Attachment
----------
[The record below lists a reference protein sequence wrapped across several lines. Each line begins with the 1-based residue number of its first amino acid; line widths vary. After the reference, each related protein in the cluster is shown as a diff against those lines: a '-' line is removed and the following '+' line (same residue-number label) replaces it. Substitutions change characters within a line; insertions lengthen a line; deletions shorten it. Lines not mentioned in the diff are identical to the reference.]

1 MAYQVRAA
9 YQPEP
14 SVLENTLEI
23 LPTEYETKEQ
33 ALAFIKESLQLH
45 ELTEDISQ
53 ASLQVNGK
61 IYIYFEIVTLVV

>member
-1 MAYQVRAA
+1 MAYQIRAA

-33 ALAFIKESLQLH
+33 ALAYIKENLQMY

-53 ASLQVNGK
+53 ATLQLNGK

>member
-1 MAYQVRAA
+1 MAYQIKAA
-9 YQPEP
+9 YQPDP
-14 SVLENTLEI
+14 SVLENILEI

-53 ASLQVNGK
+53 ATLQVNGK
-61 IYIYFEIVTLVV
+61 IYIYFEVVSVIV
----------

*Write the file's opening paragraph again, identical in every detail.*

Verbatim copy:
[The record below lists a reference protein sequence wrapped across several lines. Each line begins with the 1-based residue number of its first amino acid; line widths vary. After the reference, each related protein in the cluster is shown as a diff against those lines: a '-' line is removed and the following '+' line (same residue-number label) replaces it. Substitutions change characters within a line; insertions lengthen a line; deletions shorten it. Lines not mentioned in the diff are identical to the reference.]